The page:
In the NZS, the total installed capacity of wind and solar power undergoes a 30-fold expansion, from 99 gigawatts in 2021 to 2,998 gigawatts by 2050. Together, wind and solar generation account for 80% of electricity supplied in 2050, while nuclear provides 9%. The remainder is met by hydro, biomass, hydrogen fired thermal plants and thermal power plants equipped with CCS. Even under the ETS, BNEF’s baseline scenario, least-cost power system modeling shows that solar and wind become the dominant source of electricity supply, accounting for 67% of electricity generated in 2050.
“India needs to double down on increasing flexibility in the grid to integrate the large capacities of variable wind and solar,” said Rohit Gadre, India Research Senior Associate at BNEF. “Our modeling shows that multiple solutions can co-exist, including batteries, pumped hydro storage, and peaker gas plants.”
India’s transition to a net-zero economy is an investment opportunity amounting to at least $12.7 trillion
Under the ETS, investment in energy supply and demand reaches $7.6 trillion over 2022-2050, an annual average of $262 billion. To stay on track for net zero, according to BNEF’s NZS, investment levels are 1.7 times higher, for an annual average of $438 billion (equal to about 5% of expected gross domestic product) and a total of $12.7 trillion to 2050. Total investment in fossil-fuel power drops from $317 billion in the ETS to $142 billion in the NZS. To abate emissions from the remaining use of fossil fuels in the NZS, India needs $870 billion in investment for CCS. Electric vehicle sales account for the largest share of investment for energy demand in both scenarios. In the NZS, $3.9 trillion is spent deploying EVs.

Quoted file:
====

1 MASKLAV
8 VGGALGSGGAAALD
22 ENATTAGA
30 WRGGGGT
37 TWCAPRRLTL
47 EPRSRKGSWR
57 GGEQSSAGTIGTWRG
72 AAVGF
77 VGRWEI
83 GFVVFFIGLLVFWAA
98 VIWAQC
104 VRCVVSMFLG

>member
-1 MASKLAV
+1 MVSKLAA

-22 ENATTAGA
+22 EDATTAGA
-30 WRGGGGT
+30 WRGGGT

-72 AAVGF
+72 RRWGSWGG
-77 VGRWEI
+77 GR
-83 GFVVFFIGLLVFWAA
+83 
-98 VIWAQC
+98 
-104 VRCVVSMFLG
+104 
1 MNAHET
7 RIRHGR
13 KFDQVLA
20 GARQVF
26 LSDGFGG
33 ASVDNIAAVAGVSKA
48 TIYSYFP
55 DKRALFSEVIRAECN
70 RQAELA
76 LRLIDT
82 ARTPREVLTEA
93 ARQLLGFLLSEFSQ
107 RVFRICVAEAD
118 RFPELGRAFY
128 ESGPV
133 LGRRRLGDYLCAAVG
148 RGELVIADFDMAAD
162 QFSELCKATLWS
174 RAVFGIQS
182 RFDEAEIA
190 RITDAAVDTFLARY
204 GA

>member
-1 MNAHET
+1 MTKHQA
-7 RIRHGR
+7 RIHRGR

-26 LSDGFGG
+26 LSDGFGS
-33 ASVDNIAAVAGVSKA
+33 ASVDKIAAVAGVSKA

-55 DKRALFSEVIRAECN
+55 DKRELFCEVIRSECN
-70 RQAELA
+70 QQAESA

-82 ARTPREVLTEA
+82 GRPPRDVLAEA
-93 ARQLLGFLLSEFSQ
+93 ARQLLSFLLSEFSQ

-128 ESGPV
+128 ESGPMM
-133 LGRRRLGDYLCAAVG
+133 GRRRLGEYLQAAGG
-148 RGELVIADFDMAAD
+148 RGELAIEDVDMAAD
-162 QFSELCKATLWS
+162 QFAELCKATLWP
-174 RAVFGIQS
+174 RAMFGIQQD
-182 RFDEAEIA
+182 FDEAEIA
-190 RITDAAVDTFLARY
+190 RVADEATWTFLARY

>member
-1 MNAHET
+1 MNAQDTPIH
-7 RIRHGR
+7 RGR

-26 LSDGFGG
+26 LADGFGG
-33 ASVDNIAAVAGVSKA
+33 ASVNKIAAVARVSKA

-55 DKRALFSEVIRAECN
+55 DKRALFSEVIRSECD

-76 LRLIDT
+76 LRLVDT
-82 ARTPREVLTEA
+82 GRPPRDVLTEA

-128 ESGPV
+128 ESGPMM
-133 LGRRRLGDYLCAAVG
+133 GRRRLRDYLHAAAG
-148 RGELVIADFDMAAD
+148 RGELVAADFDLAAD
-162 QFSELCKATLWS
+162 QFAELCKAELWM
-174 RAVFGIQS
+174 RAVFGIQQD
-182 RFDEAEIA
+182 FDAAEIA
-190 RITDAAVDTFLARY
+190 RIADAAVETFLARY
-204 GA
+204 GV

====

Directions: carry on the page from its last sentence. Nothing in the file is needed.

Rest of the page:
“Transitioning to a zero-emission vehicle fleet by 2050 will require bold policy efforts by the state and national governments. Falling battery costs are set to accelerate EV adoption post-2030 which will also spur local manufacturing from automobile and battery makers,” said Komal Kareer, India Research Associate at BNEF.
“India can all but eliminate dependence on fossil fuel imports by 2047, its centennial,” said Shantanu Jaiswal, Head of India Research at BNEF. “By accelerating deployment of mature clean technologies such as solar, wind and electric vehicles, India could create more domestic economic opportunities while reducing emissions and strengthening its energy security.”
Hydrogen and CCS will be critical to tackling growing industrial emissions